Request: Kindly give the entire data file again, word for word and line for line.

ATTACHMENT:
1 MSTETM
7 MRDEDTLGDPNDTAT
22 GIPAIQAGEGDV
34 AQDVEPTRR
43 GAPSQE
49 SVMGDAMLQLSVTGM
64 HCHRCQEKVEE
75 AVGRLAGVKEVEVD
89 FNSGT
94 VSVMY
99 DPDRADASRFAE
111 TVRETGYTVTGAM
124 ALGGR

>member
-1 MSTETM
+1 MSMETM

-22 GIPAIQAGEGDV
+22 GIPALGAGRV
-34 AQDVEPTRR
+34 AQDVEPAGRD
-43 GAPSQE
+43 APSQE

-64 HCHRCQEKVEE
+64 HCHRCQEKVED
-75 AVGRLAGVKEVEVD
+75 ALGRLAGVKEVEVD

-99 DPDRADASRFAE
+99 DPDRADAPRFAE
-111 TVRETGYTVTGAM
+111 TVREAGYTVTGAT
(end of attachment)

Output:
1 MSTETM
7 MRDEDTLGDPNDTAT
22 GIPAIQAGEGDV
34 AQDVEPTRR
43 GAPSQE
49 SVMGDAMLQLSVTGM
64 HCHRCQEKVEE
75 AVGRLAGVKEVEVD
89 FNSGT
94 VSVMY
99 DPDRADASRFAE
111 TVRETGYTVTGAM
124 ALGGR

>member
-1 MSTETM
+1 MSMETM

-22 GIPAIQAGEGDV
+22 GIPALGAGRV
-34 AQDVEPTRR
+34 AQDVEPAGRD
-43 GAPSQE
+43 APSQE

-64 HCHRCQEKVEE
+64 HCHRCQEKVED
-75 AVGRLAGVKEVEVD
+75 ALGRLAGVKEVEVD

-99 DPDRADASRFAE
+99 DPDRADAPRFAE
-111 TVRETGYTVTGAM
+111 TVREAGYTVTGAT